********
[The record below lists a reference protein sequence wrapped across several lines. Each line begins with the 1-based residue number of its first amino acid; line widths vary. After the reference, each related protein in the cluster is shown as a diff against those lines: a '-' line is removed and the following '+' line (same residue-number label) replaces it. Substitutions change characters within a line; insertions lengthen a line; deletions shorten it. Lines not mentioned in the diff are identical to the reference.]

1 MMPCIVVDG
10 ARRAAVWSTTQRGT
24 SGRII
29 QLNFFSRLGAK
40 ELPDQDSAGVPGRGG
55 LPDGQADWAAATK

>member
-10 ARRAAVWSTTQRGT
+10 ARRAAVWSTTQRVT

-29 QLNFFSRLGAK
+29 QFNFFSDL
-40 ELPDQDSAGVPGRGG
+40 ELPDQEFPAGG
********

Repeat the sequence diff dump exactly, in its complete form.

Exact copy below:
[The record below lists a reference protein sequence wrapped across several lines. Each line begins with the 1-based residue number of its first amino acid; line widths vary. After the reference, each related protein in the cluster is shown as a diff against those lines: a '-' line is removed and the following '+' line (same residue-number label) replaces it. Substitutions change characters within a line; insertions lengthen a line; deletions shorten it. Lines not mentioned in the diff are identical to the reference.]

1 MMPCIVVDG
10 ARRAAVWSTTQRGT
24 SGRII
29 QLNFFSRLGAK
40 ELPDQDSAGVPGRGG
55 LPDGQADWAAATK

>member
-10 ARRAAVWSTTQRGT
+10 ARRAAVWSTTQRVT

-29 QLNFFSRLGAK
+29 QFNFFSDL
-40 ELPDQDSAGVPGRGG
+40 ELPDQEFPAGG